There are three interesting commentaries on Hong Kong’s outlook in SCMP worth sharing today. The first two are rather gloomy columns. One is by Albert Cheng, a legislator known for anti-establishment views who has been a columnist for the paper for decades. The other is by former Singaporean diplomat Bilahari Kausikan. They have divergent views of what is to blame for the current situation, yet they are equally pessimistic that the standoff between the elite and the masses can be resolved.
Cheng is more dramatic, as is his style. He reckons 2020 could be the “endgame” for Hong Kong, presumably without Tony Stark to save the city. His argument is that it won’t take much more for Hong Kong to be drained of its essential vitality as people and institutions continue to up stakes and leave. There is a precedent, he points out: 15 years before the handover, just as China’s Reform and Opening era was getting under way, confidence in Hong Kong’s future autonomy under Chinese rule was evaporating. At that time, the woe-betide-us floods were dammed by the Chinese and British governments signing the 1984 Joint Declaration. Li Ka-shing, Lee Shau-kee, Cheng Yu-tong and a few others had their fortunes cemented in that moment, as the city’s property market began its incredible turnaround, the currency stabilized, and a blueprint for the city’s historic bull run of the last three decades was laid out.
Today, Cheng says, there is no Joint Declaration coming, i.e., there is nothing that can be done this time around to prevent the massive loss of confidence that Hong Kong people feel in their city. The constant meddling of the Liaison Office and the ineffectiveness of the Lam administration are inexorably eroding trust between the governing and the governed, Cheng believes. The only way to turn this crisis around is to grant universal suffrage, he boldly declares.
Kausikan, by contrast, says it is the lack of common sense of the protestors that is ensuring political gridlock will continue indefinitely. He makes a more rational and logical argument than Cheng, based on weightier historical facts and evidence, and correctly points out that it is the city’s buiness tycoons, not its officials, toward whom protesters should really be venting their frustrations. Yet his outlook is similarly bleak: China never has, and never will, allow change in Hong Kong that might jeopardize the country’s stability. Universal suffrage in Hong Kong is simply too big a gamble for Beijing to take at this moment, and the protestors, if anything, are confirming that assumption. The only way to turn this crisis around is for the people of Hong Kong to wake up to reality, he seems to be saying.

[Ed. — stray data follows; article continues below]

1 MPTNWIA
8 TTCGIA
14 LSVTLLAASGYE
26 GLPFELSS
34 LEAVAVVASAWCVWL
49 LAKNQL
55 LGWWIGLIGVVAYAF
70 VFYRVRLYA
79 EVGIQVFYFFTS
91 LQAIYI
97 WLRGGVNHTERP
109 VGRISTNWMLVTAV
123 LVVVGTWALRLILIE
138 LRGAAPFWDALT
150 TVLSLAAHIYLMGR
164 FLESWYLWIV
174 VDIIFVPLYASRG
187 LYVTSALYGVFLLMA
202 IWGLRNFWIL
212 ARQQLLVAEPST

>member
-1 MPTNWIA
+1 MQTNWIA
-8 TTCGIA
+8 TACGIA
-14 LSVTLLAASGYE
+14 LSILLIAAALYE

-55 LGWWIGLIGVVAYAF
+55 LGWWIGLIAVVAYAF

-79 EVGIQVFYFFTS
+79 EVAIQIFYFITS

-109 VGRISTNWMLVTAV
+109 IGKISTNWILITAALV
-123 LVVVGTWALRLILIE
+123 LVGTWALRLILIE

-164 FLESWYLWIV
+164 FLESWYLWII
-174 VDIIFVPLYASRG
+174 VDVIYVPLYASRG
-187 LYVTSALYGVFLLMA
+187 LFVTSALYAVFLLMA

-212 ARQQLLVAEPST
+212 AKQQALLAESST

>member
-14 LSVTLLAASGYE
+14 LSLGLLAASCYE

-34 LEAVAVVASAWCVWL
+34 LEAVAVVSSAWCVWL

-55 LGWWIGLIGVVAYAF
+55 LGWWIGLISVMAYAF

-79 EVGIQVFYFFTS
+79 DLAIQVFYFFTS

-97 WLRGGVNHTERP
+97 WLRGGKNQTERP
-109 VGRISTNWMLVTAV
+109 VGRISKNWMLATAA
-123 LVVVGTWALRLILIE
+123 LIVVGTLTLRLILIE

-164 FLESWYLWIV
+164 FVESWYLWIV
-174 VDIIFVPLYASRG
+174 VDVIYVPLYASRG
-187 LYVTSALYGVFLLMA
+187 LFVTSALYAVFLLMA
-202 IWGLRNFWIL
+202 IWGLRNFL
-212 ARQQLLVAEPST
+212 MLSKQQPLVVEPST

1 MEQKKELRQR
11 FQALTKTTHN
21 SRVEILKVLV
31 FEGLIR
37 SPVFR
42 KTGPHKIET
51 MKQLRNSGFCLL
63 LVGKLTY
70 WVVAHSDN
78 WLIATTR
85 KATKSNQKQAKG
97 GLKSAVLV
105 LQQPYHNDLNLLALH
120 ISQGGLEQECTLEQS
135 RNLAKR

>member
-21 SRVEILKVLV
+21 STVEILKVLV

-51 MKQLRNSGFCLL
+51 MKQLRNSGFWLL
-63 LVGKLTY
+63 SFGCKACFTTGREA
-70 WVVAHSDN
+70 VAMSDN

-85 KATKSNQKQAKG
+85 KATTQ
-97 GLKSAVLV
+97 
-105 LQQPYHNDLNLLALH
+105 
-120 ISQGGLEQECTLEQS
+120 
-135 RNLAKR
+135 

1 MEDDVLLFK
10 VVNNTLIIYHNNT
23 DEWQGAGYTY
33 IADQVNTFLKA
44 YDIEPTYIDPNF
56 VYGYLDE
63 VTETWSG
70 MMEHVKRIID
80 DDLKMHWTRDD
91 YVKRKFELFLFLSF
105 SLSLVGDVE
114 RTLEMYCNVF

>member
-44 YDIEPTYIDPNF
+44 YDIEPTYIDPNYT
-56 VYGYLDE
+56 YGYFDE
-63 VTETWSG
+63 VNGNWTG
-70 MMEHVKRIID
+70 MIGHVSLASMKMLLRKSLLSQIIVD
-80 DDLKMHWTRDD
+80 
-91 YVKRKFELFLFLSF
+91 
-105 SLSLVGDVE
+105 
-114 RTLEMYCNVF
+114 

There is a third view of the way forward that graced the SCMP’s pages this week, which is worth considering. Among a bunch of boilerplate business pronouncements at recent conferences in the city, one stood out. The Greater Bay Area’s focus should be on emulating Hong Kong, said Xiao Geng, a professor at the Peking University HSBC Business School. “Many hawks [in Beijing] are pushing for a decoupling between the United States and China as the trade dispute intensifies. But the development of China requires integration with the world,” he said. “The Greater Bay should use Hong Kong as a benchmark, effectively developing into a bigger version of the city, so that China could “prove its resolution to the States and other countries about its reform.”
Now that is some deep thinking. We are pretty sure the professor doesn’t mean to say that Shenzhen should become as rowdy as Hong Kong is. But his point that the Greater Bay Area plan is not only for Hong Kong’s benefit, as business leaders like to state, is worth talking more about. There is much for the mainland side to gain from integration with Hong Kong, and the more that Hong Kong people can see the gap closing between them from the other side in a way that they feel comfortable with, the better it will be for Hong Kong and China.
We happen to believe this is the way change is happening already. The GBA is moving in Hong Kong’s direction, toward greater openness, more transparency, and reaching out toward higher international standards. We see it in the way Qianhai is reforming and experimenting with its courts. We see it in the way Shenzhen is conducting public consultations on its property policies. Integration is a two-way street. There is a long way to go before 2047, and plenty of reason to believe in a stable and prosperous future for Hong Kong and the Greater Bay Area.